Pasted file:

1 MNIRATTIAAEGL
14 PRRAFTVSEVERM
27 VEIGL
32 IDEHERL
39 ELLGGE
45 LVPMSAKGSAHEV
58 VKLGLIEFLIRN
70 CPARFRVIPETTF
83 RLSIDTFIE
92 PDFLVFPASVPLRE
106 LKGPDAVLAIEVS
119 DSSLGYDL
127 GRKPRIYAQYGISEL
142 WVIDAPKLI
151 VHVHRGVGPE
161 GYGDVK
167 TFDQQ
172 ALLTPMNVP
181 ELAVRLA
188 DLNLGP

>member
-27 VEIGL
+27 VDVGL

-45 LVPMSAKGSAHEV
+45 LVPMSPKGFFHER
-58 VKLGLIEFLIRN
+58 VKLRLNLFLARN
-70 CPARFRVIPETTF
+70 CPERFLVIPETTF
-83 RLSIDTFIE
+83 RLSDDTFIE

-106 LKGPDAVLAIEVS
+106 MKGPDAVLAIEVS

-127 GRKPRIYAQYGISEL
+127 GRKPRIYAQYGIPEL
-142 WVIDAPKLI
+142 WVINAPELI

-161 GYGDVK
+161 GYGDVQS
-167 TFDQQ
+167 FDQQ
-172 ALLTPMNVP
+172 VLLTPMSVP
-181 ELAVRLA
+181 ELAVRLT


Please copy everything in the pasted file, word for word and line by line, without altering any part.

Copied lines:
1 MNIRATTIAAEGL
14 PRRAFTVSEVERM
27 VEIGL
32 IDEHERL
39 ELLGGE
45 LVPMSAKGSAHEV
58 VKLGLIEFLIRN
70 CPARFRVIPETTF
83 RLSIDTFIE
92 PDFLVFPASVPLRE
106 LKGPDAVLAIEVS
119 DSSLGYDL
127 GRKPRIYAQYGISEL
142 WVIDAPKLI
151 VHVHRGVGPE
161 GYGDVK
167 TFDQQ
172 ALLTPMNVP
181 ELAVRLA
188 DLNLGP

>member
-27 VEIGL
+27 VDVGL

-45 LVPMSAKGSAHEV
+45 LVPMSPKGFFHER
-58 VKLGLIEFLIRN
+58 VKLRLNLFLARN
-70 CPARFRVIPETTF
+70 CPERFLVIPETTF
-83 RLSIDTFIE
+83 RLSDDTFIE

-106 LKGPDAVLAIEVS
+106 MKGPDAVLAIEVS

-127 GRKPRIYAQYGISEL
+127 GRKPRIYAQYGIPEL
-142 WVIDAPKLI
+142 WVINAPELI

-161 GYGDVK
+161 GYGDVQS
-167 TFDQQ
+167 FDQQ
-172 ALLTPMNVP
+172 VLLTPMSVP
-181 ELAVRLA
+181 ELAVRLT